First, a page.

CEDR travels to Cuba (Part 2)


Day 3
Today focused on some of the key techniques to negotiate effectively and I sensed that this really was a new concept for the participants.  We covered topics such as anchoring, the negotiation dance, and the framework for making offers and then put it all together and delegates negotiated a simple commercial negotiation.  Each participant admitted the exercise was very much outside of their comfort zone but they all enjoyed it immensely!  The major learning for delegates today was that there is a framework and skills that can be learned and used to negotiate effectively.

Day 4
Mediation was the order of the day today: We applied the skills taught in the previous days to a mediation context.  After doing a demonstration of the mediation process and discussing its key principles we used two role pays for participants to have a go.  These role plays had been designed and written for the Cuban context.  For example one was between a coach and a player of a baseball team (they love baseball here!).  Many of the participants mentioned how good the role plays were to be contextualised for the Cuban environment.  It has especially been brought home to me how more effective it is if participants can relate to the role plays.  The other thing which was great to see was how well the mediators applied the skills learnt on the previous day to acting in a mediatory capacity.
Working with a community and family mediator/ trainer, both Gerry and I wanted to raise the different models of joint or private meetings with the participants.  We had originally planned on doing two demonstrations showcasing the two models however we agreed to just do the one with a brief demonstration being of me running a private meeting and presenting the decision to have a joint or private meeting  as merely a process choice to be taken depending on the dispute.  This worked brilliantly and during role play participants made sensible choices about joint or private meetings.  As mediation professionals we need to stop thinking in different models of mediation and develop the mind -set of questioning what the most appropriate process may be in order to promote resolution.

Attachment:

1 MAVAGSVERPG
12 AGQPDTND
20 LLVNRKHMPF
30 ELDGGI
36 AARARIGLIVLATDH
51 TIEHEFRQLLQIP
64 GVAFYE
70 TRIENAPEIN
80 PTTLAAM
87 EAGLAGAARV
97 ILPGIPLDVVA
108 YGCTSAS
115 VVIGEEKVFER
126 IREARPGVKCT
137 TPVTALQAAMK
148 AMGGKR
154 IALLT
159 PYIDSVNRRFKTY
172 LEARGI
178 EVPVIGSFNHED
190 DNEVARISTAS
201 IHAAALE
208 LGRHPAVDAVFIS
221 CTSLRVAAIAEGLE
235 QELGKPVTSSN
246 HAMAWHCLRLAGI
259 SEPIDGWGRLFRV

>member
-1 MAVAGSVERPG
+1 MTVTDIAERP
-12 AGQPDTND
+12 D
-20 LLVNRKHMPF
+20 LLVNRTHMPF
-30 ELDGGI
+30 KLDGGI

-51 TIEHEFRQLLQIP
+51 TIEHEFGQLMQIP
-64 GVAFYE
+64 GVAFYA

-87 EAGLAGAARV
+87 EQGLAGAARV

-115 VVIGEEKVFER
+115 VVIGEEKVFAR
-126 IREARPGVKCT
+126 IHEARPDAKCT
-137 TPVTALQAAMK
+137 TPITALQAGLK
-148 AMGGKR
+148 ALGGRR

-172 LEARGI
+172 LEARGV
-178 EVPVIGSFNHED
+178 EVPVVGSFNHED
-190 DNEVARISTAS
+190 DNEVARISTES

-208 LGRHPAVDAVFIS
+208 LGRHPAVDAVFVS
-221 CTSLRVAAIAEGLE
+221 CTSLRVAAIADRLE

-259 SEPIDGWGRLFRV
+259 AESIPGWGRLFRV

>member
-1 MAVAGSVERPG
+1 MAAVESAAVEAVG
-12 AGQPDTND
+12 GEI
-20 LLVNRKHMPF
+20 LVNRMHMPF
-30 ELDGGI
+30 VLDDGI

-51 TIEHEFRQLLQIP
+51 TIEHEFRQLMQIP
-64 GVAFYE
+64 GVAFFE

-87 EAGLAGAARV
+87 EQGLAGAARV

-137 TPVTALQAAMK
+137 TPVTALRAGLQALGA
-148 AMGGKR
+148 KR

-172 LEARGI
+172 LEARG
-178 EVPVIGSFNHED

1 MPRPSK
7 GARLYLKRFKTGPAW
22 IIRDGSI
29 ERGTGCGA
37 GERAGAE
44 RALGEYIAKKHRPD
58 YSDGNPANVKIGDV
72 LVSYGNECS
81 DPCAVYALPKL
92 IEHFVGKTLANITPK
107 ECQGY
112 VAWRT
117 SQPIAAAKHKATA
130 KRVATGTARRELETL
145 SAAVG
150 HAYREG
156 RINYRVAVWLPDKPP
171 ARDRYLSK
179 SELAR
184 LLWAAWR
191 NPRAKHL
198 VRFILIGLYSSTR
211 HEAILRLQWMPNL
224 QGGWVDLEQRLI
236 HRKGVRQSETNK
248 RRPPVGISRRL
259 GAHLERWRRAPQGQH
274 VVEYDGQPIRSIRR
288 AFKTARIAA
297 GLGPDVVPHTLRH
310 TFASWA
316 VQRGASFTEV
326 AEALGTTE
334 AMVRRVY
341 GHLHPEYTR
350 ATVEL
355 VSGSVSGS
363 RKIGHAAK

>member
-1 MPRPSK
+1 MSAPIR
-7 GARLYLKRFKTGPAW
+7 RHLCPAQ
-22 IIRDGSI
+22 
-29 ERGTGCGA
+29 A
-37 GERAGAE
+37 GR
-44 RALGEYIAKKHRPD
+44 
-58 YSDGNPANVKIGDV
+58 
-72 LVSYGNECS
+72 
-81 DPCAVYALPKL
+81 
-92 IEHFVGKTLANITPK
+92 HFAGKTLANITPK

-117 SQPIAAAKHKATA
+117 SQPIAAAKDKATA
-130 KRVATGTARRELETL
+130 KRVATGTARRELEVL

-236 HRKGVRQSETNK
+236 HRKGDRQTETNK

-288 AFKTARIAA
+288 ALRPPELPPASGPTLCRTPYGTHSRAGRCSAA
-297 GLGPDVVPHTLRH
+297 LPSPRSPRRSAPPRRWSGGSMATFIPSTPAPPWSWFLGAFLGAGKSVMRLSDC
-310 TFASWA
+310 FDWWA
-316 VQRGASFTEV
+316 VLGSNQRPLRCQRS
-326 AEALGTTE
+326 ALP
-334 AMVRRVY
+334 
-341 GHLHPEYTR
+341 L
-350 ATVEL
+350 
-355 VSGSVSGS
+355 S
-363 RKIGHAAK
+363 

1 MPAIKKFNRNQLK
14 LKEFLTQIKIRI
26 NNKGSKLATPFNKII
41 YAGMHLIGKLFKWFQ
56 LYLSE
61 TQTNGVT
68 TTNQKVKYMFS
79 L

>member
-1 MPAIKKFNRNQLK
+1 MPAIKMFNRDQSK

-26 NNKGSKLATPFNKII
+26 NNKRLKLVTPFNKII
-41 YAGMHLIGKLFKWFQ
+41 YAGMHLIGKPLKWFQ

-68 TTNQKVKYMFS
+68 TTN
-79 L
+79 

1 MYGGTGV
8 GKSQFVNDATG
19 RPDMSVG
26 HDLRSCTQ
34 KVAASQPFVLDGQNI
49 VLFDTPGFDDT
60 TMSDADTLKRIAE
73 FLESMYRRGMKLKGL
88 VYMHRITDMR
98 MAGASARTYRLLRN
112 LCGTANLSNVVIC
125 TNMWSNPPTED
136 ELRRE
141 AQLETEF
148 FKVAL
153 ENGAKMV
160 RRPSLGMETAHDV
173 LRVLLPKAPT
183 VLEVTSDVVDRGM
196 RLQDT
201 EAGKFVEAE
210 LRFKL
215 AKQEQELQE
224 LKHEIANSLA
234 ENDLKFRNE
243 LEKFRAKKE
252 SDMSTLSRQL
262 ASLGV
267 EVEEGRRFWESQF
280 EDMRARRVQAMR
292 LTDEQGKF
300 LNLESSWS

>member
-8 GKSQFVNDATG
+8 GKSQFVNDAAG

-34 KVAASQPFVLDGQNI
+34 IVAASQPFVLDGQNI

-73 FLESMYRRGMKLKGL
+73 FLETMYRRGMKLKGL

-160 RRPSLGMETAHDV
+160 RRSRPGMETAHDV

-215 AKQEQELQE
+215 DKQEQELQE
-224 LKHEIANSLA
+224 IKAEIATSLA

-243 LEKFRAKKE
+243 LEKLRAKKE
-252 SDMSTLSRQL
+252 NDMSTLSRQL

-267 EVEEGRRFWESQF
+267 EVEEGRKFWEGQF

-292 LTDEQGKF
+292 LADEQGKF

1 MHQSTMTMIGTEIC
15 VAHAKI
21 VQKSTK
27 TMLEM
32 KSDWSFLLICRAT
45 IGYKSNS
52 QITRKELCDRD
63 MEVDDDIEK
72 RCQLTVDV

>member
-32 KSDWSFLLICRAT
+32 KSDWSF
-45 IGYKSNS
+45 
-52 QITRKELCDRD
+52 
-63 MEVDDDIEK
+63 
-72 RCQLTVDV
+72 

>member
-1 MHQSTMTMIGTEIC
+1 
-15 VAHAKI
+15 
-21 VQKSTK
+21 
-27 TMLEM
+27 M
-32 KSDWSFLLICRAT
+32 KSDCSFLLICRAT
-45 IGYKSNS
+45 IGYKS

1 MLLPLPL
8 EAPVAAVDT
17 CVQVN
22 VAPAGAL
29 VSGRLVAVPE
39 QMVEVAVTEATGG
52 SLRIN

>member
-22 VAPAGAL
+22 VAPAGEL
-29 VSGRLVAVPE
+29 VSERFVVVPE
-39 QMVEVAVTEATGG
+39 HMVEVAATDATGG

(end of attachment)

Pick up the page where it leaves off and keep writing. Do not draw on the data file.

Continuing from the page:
The day ended with a fiesta for everyone with all of the different classes doing some form of performance and then in true Cuban style lots and lots of dancing!  They even managed to persuade me up to do a bit of salsa!  Very good negotiation!

Last day
We did final role plays today so that everyone got a go at mediating and then participants all did course evaluations. The feedback was really overwhelming.  As a trainer you know when people are giving genuine feedback and this group were very genuine.  The course was very different and exciting for them both in terms of its content but also through the interactive methodology.  As a mediator and trainer what’s more exciting was that participants said that they really had learned new skills that they could take back into their professional and personals lives.  Job done I think!
I finished the course by showing them the New Zealand Haka and just as they did to me last night (in getting me to dance salsa), I got them all up to do the Haka with me!  Reciprocity in action and great fun!!

Post script
After the end of the course I made a dash back from Santa Clara which is 3 hours to Havana to get a 1 hour flight to Santiago de Cuba.  Unfortunately the flight was cancelled (after 6 hours of waiting) and this leg of the journey became a 15 hour bus trip exacerbated by a flat tire en-route. I really need my holiday now in Bienvenidos de Cuba!



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James South
James South is CEDR’s Director of Global Training and Consultancy and has been mediating public and private sector disputes for 17 years. As one of the world’s most experienced dispute resolution trainers and consultants James is responsible for the development of CEDR’s leading courses in Mediation, Negotiation and Conflict Management for legal and business organisations, the public sector, universities and professional bodies.

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